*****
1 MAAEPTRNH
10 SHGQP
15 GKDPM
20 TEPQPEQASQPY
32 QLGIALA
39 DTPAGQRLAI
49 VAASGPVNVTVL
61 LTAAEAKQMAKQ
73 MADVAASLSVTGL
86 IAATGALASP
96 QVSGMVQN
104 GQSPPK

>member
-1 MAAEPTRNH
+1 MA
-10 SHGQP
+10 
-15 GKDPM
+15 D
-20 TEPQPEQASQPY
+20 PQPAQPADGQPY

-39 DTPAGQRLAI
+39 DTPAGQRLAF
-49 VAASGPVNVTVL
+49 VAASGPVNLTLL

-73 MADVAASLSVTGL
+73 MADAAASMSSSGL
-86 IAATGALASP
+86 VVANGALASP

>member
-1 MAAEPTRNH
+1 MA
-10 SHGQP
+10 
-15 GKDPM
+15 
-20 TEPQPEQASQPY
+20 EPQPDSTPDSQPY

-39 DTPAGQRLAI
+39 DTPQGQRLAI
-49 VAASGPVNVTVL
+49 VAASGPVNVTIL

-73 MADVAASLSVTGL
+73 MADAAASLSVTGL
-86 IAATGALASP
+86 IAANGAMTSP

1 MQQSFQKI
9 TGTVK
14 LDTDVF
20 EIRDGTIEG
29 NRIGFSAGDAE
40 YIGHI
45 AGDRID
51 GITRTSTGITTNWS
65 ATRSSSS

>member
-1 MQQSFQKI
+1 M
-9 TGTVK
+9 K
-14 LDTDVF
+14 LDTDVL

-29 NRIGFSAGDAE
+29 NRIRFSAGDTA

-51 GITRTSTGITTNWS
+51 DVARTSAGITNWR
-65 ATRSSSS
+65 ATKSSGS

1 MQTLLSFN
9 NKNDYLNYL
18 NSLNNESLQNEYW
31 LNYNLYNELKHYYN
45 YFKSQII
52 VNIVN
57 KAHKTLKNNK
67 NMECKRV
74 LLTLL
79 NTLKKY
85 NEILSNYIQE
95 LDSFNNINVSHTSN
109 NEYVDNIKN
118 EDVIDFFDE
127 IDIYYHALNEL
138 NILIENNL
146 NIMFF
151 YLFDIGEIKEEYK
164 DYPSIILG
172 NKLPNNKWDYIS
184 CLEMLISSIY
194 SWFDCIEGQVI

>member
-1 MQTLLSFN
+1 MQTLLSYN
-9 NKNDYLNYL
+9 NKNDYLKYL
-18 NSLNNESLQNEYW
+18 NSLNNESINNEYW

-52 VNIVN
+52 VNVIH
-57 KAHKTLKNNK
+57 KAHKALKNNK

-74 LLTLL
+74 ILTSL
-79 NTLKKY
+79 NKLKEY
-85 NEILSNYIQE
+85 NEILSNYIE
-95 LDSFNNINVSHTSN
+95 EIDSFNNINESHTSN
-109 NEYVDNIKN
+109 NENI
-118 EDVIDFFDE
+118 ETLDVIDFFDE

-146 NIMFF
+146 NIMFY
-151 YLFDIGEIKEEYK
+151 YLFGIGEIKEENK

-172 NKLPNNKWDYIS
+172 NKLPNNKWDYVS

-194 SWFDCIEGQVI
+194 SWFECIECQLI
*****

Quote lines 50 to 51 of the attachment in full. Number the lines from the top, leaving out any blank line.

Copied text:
20 EIRDGTIEG
29 NRIGFSAGDAE